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ASUS ENGTX465 Review

Price: $279


When the GF100 architecture was originally announced at Nvidia's GPU Technology Conference in November of last year, one of the promises was that the architecture was scalable. Due to its modular design, you can take away GPU clusters to scale the performance down to fill out the product line. Looks good on paper right? Of course it does! So far the GTX 480 is a card scaled down to 480 CUDA cores (down from the original 512) with the GTX 470 coming in at 448 and now the GTX 465 that comes to market with 352. To get to 352 CUDA cores you have to do more than pull a single GPU cluster that houses 128 CUDA cores in four steaming multiprocessors. You have to pull an additional streaming multiprocessor that holds 32 CUDA cores to drop you down to the magic number. With a modular design, you can do that in order to position a card into a specific performance band. Hence we now have the GTX 465.

The DirectX 11 video card market has been pretty well saturated with everything from the top of the line cards, all the way down to the discrete card for OEM use. Just about every price and performance point has been covered by ATI with scant few openings left to capitalize on. One such gap was the area between the HD 5830 and HD 5850 that was left wide open, both on price and on performance. This is where the GTX465 is supposed to earn its keep. Priced at $279, the pricing point is covered so all that is left is the question of how will it perform? Well lets find out.

Closer Look:

The packaging of the ENGTX465 from ASUS looks much like that which housed the ENGTX285 TOP card I looked at a while back,with a medieval knight perched upon a large stallion on a stormy night. The green background of course subliminally lets you know this is an Nvidia-based card. The front panel highlights some of the features of this card such as the 1GB of GDDR5 memory, Direct X 11 support, Nvidia PhysX capabilities and that this card is ready for overclocking via Voltage Tweak technology. The rear panel lists the features of this card, recommended system requirements and the inclusion of several Nvidia specific applications, Design Garage and the Supersonic Sled demo.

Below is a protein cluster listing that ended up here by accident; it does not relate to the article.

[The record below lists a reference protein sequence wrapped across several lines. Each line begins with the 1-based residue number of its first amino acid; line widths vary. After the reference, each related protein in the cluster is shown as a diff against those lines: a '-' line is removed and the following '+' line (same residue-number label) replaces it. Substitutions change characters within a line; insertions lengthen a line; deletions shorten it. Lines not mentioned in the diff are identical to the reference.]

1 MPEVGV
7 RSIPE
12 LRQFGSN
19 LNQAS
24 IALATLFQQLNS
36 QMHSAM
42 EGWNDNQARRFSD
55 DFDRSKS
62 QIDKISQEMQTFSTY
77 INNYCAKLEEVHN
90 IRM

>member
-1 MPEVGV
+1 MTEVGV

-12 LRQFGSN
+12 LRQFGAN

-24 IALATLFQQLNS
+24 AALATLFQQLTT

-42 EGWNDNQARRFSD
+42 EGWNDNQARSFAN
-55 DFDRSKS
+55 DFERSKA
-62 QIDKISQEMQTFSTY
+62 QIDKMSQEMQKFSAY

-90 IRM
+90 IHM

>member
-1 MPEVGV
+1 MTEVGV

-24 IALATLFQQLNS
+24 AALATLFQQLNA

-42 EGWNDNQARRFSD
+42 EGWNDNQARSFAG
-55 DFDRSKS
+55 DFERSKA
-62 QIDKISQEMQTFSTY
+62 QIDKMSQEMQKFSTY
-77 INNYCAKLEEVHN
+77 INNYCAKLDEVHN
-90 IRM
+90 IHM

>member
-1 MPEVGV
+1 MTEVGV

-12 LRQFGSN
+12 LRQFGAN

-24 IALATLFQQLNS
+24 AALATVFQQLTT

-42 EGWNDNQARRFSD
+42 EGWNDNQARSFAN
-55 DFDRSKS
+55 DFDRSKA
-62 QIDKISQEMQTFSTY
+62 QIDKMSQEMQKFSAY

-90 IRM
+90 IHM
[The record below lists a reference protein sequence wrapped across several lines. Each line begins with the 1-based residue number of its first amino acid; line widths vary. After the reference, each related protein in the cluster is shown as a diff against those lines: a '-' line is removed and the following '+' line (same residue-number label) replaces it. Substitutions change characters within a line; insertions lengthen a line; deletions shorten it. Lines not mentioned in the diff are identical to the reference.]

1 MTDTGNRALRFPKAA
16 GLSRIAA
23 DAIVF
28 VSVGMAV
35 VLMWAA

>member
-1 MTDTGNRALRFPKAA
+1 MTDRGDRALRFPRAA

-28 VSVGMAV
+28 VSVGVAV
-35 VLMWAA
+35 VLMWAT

Inside the box you have a black box with the ASUS logo embossed on it. This is more aesthetically pleasing than seeing just a plain cardboard box. Opening up the inner packaging you have the ENGTX465 and the accessory bundle segregated in three compartments. To the right you have the connectivity hardware, front and center is the software, manual and underneath the ENGTX465.



The bundled accessories that come with this card includes the manual and software disk that has the latest driver at the time of the cards build that fully supports the GTX 465, two applications from Nvidia (Supersonic Sled and Design Garage) and ASUS Smart Doctor software you can use to implement your voltage tweaking. For hardware accessories you get a DVI to dsub adapter, DVI to HDMI adapter and a dual 4 pin molex to PCIe power adapter to bring in the additional juice to the card


Let's see how this scaled down version of the GF100 architecture performs.


  1. Introduction & Closer Look
  2. Closer Look (The Video Card)
  3. Specifications & Features
  4. Testing: Setup & Overclocking
  5. Testing: Far Cry 2
  6. Testing: Metro 2033
  7. Testing: Crysis Warhead
  8. Testing: Call of Duty Modern Warfare 2
  9. Testing: Darkest of Days
  10. Testing: Bioshock 2
  11. Testing: Just Cause 2
  12. Testing: Unigine 2.0
  13. Testing: Batman Arkham Asylum
  14. Testing: Resident Evil 5
  15. Testing: 3DMark 06
  16. Testing: 3DMark Vantage
  17. Testing: Temperature
  18. Testing: Power Consumption
  19. Conclusion
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